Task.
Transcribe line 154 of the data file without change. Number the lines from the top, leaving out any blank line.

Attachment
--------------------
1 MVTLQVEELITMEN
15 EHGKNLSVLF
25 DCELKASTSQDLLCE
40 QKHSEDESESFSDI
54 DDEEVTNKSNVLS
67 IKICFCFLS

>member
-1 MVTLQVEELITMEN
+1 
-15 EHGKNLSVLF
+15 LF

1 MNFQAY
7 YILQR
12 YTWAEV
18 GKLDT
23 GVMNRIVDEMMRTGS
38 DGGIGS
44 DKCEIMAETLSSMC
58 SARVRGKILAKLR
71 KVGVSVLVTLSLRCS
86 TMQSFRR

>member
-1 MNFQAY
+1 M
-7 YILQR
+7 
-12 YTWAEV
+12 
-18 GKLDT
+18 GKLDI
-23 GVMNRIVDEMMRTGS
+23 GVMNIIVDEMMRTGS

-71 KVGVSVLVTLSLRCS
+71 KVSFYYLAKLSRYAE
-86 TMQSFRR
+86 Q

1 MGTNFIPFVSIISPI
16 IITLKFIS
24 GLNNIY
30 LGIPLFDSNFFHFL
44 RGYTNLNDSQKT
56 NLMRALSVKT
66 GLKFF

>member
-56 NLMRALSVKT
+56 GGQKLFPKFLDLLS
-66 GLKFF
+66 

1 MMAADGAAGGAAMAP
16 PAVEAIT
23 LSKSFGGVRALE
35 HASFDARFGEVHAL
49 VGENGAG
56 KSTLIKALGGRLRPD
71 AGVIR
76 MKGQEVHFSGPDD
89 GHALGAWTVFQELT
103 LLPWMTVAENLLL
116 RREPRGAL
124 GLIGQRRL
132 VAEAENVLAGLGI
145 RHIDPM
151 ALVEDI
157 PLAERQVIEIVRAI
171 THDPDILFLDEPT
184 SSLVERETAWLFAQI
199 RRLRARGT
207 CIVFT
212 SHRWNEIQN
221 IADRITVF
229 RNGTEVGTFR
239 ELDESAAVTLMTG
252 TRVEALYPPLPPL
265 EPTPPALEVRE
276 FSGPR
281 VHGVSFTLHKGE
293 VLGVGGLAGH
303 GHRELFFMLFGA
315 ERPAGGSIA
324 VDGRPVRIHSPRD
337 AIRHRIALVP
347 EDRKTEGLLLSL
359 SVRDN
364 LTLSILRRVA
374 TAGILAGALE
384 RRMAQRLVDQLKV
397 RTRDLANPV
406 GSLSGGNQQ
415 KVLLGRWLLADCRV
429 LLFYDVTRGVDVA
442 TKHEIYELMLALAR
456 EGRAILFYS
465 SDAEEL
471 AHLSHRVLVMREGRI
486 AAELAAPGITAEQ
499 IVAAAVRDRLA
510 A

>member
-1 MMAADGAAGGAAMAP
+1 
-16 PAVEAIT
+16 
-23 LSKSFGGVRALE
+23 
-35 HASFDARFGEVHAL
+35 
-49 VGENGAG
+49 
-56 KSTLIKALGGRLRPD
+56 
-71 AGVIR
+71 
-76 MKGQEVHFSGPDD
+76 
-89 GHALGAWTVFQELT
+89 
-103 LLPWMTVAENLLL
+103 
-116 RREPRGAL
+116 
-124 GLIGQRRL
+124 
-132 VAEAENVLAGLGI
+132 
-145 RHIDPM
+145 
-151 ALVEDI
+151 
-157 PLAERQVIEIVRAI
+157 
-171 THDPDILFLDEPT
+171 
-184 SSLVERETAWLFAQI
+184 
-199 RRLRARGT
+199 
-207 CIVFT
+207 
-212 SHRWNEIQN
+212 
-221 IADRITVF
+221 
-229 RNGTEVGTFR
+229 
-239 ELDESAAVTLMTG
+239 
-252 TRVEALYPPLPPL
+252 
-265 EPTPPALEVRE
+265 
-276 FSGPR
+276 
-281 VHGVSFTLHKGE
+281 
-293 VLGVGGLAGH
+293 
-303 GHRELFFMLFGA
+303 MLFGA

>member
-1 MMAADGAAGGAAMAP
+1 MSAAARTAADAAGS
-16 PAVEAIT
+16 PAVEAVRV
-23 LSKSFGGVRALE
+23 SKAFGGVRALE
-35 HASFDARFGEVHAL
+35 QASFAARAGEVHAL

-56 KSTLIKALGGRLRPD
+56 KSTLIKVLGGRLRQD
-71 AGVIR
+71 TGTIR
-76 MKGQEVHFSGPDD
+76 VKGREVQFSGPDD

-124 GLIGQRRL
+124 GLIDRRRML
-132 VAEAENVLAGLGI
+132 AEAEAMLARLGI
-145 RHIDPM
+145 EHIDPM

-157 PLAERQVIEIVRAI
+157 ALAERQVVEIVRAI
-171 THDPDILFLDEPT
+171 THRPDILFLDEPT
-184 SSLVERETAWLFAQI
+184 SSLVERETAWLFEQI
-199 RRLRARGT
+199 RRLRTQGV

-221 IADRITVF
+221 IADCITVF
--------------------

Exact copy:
+281 